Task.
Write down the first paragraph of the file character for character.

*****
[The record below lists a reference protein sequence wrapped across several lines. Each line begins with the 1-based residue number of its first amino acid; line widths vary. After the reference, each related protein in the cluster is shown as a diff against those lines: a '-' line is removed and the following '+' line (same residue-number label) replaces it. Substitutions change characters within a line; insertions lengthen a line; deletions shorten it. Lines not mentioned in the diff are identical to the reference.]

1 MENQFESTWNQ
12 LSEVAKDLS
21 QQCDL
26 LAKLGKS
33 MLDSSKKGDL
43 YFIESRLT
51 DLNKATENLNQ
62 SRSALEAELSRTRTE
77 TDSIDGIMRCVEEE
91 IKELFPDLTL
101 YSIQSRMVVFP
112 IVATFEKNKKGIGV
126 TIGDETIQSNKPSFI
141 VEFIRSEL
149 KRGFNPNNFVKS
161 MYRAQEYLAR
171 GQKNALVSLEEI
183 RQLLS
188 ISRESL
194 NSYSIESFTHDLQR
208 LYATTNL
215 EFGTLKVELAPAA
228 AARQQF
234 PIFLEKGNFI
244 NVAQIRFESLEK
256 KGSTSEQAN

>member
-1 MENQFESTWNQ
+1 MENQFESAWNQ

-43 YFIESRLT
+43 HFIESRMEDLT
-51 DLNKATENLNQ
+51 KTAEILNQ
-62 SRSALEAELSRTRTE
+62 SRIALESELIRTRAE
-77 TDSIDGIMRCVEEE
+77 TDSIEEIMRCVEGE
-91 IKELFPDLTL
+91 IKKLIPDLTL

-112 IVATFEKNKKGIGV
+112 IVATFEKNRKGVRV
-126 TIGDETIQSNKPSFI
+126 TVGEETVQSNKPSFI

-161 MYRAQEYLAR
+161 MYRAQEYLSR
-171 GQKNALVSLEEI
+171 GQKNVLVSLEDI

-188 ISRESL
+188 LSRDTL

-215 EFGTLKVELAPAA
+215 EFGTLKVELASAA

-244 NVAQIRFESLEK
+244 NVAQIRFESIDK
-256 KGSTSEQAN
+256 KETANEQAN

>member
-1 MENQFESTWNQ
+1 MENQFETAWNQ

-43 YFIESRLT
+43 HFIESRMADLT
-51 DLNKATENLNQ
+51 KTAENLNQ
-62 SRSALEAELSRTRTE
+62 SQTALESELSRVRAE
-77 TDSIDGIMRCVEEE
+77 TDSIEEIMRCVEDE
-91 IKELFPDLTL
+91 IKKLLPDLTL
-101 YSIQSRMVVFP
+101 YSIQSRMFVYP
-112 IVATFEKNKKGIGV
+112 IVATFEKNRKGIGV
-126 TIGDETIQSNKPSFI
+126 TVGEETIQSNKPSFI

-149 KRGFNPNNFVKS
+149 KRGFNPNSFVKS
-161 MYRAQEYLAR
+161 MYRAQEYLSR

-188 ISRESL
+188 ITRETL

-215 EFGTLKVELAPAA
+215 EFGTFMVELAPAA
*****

[The record below lists a reference protein sequence wrapped across several lines. Each line begins with the 1-based residue number of its first amino acid; line widths vary. After the reference, each related protein in the cluster is shown as a diff against those lines: a '-' line is removed and the following '+' line (same residue-number label) replaces it. Substitutions change characters within a line; insertions lengthen a line; deletions shorten it. Lines not mentioned in the diff are identical to the reference.]